Streaming technology will bring Sony back catalogue to entire Playstation family
Sony has finally unveiled its plans for Gaikai, the online streaming service it acquired in July 2012. Rebranded “Playstation Now“, the technology allows gamers to stream interactive content to pretty much any device with an internet connection. The PS4 is currently able to stream games directly to the PS Vita over a Wi-Fi connection via remote play with no noticeable lag, but the next iteration of this service will allow global streaming to all platforms.
Playstation Now functions like an interactive Netflix or Spotify; the content is not stored locally, but is instead accessed remotely online. The games are run on a server that the software client accesses on-demand, with the quality of the stream being tailored to the bandwidth of the user. The only real requirement is a low-latency connection to the server, which will directly impact how responsive the game is. With a low enough latency you could, in theory, play The Last of Us on your mobile phone without any noticeable lag – Sony has been demoing the technology with this title today at CES2014.
It probably wouldn’t make for a very engaging experience on a mobile platform – you certainly wouldn’t want to play fast paced beat-em-ups or twitch based shooters – but being able to enjoy PS3 games on-the-go with your Vita sounds very intriguing. The service will also make the PS4 backwards compatible, allowing you access Sony’s back catalogue on-demand.
There’s no word yet on pricing or even whether the service will be subscription based. Sony is planning to launch a closed beta this month in the US, which will allow it to begin stress testing its server farms. It will also allow it to gauge current broadband speeds across its user install base – the only potential stumbling block to reaching a global audience.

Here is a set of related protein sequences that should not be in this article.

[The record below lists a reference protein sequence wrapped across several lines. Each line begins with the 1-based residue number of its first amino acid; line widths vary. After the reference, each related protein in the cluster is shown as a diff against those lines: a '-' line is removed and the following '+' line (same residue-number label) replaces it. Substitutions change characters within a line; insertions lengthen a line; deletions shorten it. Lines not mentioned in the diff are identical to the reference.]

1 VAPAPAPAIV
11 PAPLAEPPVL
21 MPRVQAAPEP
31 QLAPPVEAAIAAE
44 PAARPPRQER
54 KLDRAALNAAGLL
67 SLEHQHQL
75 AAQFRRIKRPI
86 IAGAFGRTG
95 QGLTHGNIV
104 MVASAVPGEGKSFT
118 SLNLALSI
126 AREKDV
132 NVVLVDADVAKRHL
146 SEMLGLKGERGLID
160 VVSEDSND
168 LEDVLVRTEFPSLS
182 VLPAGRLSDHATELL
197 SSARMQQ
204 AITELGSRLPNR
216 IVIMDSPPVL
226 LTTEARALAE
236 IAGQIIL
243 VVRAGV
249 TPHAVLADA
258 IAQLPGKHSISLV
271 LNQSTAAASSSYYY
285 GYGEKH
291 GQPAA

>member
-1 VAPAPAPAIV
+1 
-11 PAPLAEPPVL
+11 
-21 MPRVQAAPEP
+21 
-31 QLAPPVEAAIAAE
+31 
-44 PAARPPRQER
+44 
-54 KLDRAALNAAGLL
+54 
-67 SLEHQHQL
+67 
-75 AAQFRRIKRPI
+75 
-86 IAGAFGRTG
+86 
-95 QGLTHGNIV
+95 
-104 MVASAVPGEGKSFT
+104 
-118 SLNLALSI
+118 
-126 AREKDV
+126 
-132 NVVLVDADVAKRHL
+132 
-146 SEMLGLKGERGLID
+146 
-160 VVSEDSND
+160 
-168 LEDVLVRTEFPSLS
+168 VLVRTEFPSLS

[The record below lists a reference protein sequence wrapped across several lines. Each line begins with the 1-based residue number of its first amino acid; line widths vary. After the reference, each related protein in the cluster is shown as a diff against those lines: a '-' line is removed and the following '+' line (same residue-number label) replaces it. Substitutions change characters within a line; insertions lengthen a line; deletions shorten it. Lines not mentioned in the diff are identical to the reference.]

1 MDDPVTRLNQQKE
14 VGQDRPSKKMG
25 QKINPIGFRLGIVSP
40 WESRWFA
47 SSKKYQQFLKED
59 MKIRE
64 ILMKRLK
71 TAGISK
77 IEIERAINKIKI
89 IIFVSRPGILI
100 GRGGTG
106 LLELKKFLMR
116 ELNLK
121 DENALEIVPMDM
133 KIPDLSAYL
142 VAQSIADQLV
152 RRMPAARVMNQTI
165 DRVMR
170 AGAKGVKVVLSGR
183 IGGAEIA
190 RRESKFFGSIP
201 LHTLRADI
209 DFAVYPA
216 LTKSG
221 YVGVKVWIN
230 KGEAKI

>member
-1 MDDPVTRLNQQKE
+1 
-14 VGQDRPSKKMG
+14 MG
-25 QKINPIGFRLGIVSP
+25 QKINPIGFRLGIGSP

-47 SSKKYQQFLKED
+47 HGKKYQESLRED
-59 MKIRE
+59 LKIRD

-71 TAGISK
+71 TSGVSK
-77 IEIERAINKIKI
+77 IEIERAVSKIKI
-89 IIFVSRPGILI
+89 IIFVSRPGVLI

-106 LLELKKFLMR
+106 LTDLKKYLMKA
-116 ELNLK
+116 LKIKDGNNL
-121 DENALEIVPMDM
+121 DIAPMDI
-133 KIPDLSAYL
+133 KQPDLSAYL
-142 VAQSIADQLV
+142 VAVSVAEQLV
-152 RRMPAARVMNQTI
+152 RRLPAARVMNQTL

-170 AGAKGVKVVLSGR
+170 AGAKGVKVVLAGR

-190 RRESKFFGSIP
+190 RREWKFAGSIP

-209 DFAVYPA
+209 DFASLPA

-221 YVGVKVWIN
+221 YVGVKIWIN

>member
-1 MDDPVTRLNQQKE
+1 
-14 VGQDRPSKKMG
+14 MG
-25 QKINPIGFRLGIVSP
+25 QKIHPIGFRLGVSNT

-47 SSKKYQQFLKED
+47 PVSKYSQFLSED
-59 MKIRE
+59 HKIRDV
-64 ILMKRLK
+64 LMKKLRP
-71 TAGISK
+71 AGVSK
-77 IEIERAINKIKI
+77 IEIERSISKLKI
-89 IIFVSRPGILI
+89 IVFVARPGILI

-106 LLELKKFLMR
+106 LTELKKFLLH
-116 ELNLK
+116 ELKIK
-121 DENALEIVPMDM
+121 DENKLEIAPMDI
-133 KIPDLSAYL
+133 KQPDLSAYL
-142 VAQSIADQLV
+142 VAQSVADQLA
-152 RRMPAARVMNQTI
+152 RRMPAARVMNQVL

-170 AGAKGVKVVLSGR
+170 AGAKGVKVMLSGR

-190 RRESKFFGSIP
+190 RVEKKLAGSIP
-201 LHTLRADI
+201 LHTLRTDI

Having tried out OnLive’s streaming service back in 2011, I can attest to the technology’s potential. With a relatively fast internet connection, I was able to play modern games like Batman and Assassin’s Creed on an aging netbook, enjoying HD visuals and minimal input lag with mouse and keyboard.
The key for Sony will be content. If they introduce an affordably priced subscription model which allows Playstation fans to replay their favourite titles from past generations, they can plough that money back into the service and continue to invest in their infrastructure.
In the original PS4 reveal last year Sony also alluded a demo streaming service which would allow gamers to try current gen titles before they buy. This would make active downloads a thing of the past. No more waiting for games to install.
This new service really opens up the Playstation platform, offering so may possibilities. Play Skyrim or Mass Effect on-the-go with Vita? Enjoy Red Dead or Dark Souls on your PS4? Test out the latest games at launch without having to download demos? We could technically enjoy PS4 games on the PS3. The possibilities are endless.
What are you most looking forward to experiencing with Playstation Now?